Before settling into its roots as a roadhouse, the establishment roofed a butcher shop and post office, making the building far more than just an ordinary bar – but a place filled with history and character. To get to the Washoe House from Petaluma, your best bet is by car.

Start on US-101 North from East Washington Street. Continue following US-101 N until you reach W Sierra Avenue in Cotati, then take exit 481A off of it. Once you're on West Sierra Avenue keep driving till you hit Stony Point Road - and there's where your destination awaits!

Everett rushes to save Frank’s life scene in True crime

Park Street Bridge, Tidal Canal, Alameda, CA, USA

One of the most intense and heart-wrenching scenes in True Crime is when Everett realizes that Beechum is actually innocent. Rushing against time to try and stop his impending execution, Everett drives wildly through the night, speeding across a bridge in a desperate bid to make it to the prosecutor's office in time.

He maneuvers around corners and other vehicles with great skill and agility; however, his haste causes him to scrape his car several times against the cement walls as he skims along the edges of the bridge. The Park Street Drawbridge, connecting Alameda to Oakland, is a sight to behold, and it set the scene for Everett’s hasty driving sequence.

The steel green bridge spans only 372 feet in length, yet its presence has a massive impact on the surrounding area. Not only does the drawbridge connect two cities together, but it also serves as a gateway between two different counties: Alameda County and Contra Costa County. For those who travel frequently between these areas, having a direct route saves valuable commute time and keeps things running smoothly.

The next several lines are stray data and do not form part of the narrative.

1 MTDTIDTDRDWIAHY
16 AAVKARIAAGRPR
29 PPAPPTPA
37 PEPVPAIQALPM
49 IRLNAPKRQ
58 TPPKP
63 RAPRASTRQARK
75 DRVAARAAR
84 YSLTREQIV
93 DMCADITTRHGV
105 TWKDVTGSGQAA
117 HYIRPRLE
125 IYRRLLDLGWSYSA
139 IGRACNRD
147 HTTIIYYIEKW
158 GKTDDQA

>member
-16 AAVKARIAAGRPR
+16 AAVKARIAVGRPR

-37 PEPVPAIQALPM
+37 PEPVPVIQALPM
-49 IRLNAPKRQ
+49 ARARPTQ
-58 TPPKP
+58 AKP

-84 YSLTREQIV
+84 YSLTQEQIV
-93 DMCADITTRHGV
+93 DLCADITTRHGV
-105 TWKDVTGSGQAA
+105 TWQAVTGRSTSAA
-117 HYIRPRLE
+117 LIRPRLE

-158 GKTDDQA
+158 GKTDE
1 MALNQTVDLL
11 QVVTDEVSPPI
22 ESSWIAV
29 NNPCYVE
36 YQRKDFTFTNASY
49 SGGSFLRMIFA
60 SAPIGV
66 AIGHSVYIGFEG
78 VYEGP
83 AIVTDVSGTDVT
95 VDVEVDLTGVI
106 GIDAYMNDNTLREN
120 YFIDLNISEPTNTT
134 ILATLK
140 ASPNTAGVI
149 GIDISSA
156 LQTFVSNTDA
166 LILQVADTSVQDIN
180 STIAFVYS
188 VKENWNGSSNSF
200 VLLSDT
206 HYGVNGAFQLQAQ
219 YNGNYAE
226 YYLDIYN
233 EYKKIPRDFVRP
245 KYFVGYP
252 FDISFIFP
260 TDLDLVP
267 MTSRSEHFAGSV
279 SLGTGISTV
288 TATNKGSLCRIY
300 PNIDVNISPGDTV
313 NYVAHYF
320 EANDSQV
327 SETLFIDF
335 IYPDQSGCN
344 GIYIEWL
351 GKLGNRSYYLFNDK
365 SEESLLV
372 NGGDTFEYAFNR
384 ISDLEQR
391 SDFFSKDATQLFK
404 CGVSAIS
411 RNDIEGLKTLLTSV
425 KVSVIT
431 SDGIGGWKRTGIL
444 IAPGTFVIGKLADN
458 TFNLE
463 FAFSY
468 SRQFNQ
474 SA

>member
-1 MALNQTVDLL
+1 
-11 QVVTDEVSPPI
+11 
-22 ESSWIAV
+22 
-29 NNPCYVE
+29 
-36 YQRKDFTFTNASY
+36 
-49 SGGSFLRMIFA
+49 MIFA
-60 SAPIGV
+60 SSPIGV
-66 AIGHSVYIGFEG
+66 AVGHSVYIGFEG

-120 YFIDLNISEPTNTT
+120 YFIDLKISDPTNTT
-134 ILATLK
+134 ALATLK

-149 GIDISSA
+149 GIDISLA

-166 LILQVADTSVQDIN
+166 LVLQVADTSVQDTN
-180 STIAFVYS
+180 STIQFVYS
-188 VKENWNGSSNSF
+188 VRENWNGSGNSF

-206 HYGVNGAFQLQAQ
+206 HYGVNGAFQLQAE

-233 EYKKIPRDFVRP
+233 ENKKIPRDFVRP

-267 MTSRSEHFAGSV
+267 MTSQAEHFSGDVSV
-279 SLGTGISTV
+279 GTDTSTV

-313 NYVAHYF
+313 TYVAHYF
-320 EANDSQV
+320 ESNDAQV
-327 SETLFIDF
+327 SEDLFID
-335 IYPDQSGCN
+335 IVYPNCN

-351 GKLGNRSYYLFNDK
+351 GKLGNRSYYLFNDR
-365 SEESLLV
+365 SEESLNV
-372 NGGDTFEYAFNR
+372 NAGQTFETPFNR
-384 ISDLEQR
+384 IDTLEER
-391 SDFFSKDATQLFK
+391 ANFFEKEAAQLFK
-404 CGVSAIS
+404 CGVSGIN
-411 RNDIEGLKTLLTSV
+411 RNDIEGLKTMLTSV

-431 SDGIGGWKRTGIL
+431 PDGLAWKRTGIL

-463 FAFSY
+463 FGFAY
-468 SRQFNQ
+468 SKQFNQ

The stops closest to the bridge include 23rd Ave & 29th Ave, Broadway & Eagle Ave, Buena Vista Ave & Park St, Blanding Avenue, Broadway, Oakland Jack London Square, Fruitvale, and Coliseum/Oakland Airport. Getting to Park Street Bridge is also possible by both Bus or BART. Hop on bus lines 19, 20, 21, or 51A. By BART, take the green and orange route to your destination!

Everett meets Beechum final scene in True Crime

Tribune Tower, Oakland, CA, USA

In the final scene of True Crime, Everett meets Beechum walking out of a toy shop. As their eyes meet, we finally understand that this movie will end on an uplifting note, given that Beechum is alive. Despite having been in prison, he looks fresh and dressed in a new suit with a brown bag full of presents, signifying his newfound freedom.

His presence brings joy to Everett's heart as he can now be sure that justice has prevailed and Beechum's innocence has been proven at last. Towering proudly above the Oakland skyline stands the magnificent Tribune Tower, a 305-foot/22-story architectural gem that dates back to 1906.

Covering 89,251 square feet of space, this majestic building stands out for its grandeur but also because it was the tallest structure erected within Oakland during the 1920s. A feat of engineering for its time, the Tribune Tower served as a beacon of progress and strength for its residents then and today. With intricate brick detailing on the facade and an ornate clock tower topping it off, this architectural gem continues to sit gracefully among modern skyscrapers.

From downtown Oakland, take a stroll southwest on Broadway until you reach 13th St and within five minutes or less, you'll arrive at your destination.


With over 40 directing credits under his belt, Eastwood is blessed with a patient eye. He's able to appreciate that not all scenes need the same fast-paced feel and can move away from the one-beat rhythm. Instead, he follows story arcs expertly and masterfully employs improvisation techniques, always coming back to the main arc in this time-sensitive tale.

As the clock ticks down to midnight and the impending execution inches closer, Eastwood's True Crime draws us in with its captivating rhythm. Characters come to life as we follow their conversations, from prisoners to lunching with witnesses all culminating in a riveting showdown between our protagonist and another witness' grandmother.

All of this suspenseful build-up creates an atmosphere charged with a palpable tension that grabs hold of you until the very end. Eastwood paints an affecting picture in the film with his masterpiece of artistry, featuring a persistent prison chaplain and a kind-hearted warden.